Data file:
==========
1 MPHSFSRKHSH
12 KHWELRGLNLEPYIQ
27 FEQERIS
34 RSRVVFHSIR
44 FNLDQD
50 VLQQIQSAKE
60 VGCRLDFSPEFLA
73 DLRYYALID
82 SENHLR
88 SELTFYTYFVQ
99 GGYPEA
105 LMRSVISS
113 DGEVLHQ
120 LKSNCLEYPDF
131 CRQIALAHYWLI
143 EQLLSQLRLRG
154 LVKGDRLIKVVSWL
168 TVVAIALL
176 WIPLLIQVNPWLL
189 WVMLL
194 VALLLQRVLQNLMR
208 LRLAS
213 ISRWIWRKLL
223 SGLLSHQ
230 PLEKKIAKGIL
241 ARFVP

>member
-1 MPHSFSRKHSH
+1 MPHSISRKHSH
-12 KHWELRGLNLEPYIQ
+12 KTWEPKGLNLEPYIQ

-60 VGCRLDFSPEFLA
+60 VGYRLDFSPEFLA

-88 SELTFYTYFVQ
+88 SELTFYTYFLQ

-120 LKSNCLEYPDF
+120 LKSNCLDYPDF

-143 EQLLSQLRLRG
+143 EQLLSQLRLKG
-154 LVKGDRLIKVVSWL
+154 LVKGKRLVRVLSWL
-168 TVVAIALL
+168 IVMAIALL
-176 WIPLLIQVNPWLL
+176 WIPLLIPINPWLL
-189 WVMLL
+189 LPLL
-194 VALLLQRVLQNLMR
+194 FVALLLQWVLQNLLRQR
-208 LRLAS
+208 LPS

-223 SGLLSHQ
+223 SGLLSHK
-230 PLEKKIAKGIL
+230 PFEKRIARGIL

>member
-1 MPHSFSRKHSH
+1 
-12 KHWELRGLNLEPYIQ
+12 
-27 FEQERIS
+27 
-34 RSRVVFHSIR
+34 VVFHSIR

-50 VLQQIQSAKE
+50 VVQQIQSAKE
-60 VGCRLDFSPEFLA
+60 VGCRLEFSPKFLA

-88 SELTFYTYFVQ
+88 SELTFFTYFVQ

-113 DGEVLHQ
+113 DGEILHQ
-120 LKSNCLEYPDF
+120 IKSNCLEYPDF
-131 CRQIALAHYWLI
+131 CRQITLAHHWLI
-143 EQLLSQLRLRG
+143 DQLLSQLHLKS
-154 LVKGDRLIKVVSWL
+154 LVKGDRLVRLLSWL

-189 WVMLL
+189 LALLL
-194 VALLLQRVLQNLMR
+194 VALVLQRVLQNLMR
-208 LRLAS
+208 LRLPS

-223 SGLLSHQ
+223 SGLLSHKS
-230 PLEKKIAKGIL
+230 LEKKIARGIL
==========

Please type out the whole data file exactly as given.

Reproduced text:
1 MPHSFSRKHSH
12 KHWELRGLNLEPYIQ
27 FEQERIS
34 RSRVVFHSIR
44 FNLDQD
50 VLQQIQSAKE
60 VGCRLDFSPEFLA
73 DLRYYALID
82 SENHLR
88 SELTFYTYFVQ
99 GGYPEA
105 LMRSVISS
113 DGEVLHQ
120 LKSNCLEYPDF
131 CRQIALAHYWLI
143 EQLLSQLRLRG
154 LVKGDRLIKVVSWL
168 TVVAIALL
176 WIPLLIQVNPWLL
189 WVMLL
194 VALLLQRVLQNLMR
208 LRLAS
213 ISRWIWRKLL
223 SGLLSHQ
230 PLEKKIAKGIL
241 ARFVP

>member
-1 MPHSFSRKHSH
+1 MPHSISRKHSH
-12 KHWELRGLNLEPYIQ
+12 KTWEPKGLNLEPYIQ

-60 VGCRLDFSPEFLA
+60 VGYRLDFSPEFLA

-88 SELTFYTYFVQ
+88 SELTFYTYFLQ

-120 LKSNCLEYPDF
+120 LKSNCLDYPDF

-143 EQLLSQLRLRG
+143 EQLLSQLRLKG
-154 LVKGDRLIKVVSWL
+154 LVKGKRLVRVLSWL
-168 TVVAIALL
+168 IVMAIALL
-176 WIPLLIQVNPWLL
+176 WIPLLIPINPWLL
-189 WVMLL
+189 LPLL
-194 VALLLQRVLQNLMR
+194 FVALLLQWVLQNLLRQR
-208 LRLAS
+208 LPS

-223 SGLLSHQ
+223 SGLLSHK
-230 PLEKKIAKGIL
+230 PFEKRIARGIL

>member
-1 MPHSFSRKHSH
+1 
-12 KHWELRGLNLEPYIQ
+12 
-27 FEQERIS
+27 
-34 RSRVVFHSIR
+34 VVFHSIR

-50 VLQQIQSAKE
+50 VVQQIQSAKE
-60 VGCRLDFSPEFLA
+60 VGCRLEFSPKFLA

-88 SELTFYTYFVQ
+88 SELTFFTYFVQ

-113 DGEVLHQ
+113 DGEILHQ
-120 LKSNCLEYPDF
+120 IKSNCLEYPDF
-131 CRQIALAHYWLI
+131 CRQITLAHHWLI
-143 EQLLSQLRLRG
+143 DQLLSQLHLKS
-154 LVKGDRLIKVVSWL
+154 LVKGDRLVRLLSWL

-189 WVMLL
+189 LALLL
-194 VALLLQRVLQNLMR
+194 VALVLQRVLQNLMR
-208 LRLAS
+208 LRLPS

-223 SGLLSHQ
+223 SGLLSHKS
-230 PLEKKIAKGIL
+230 LEKKIARGIL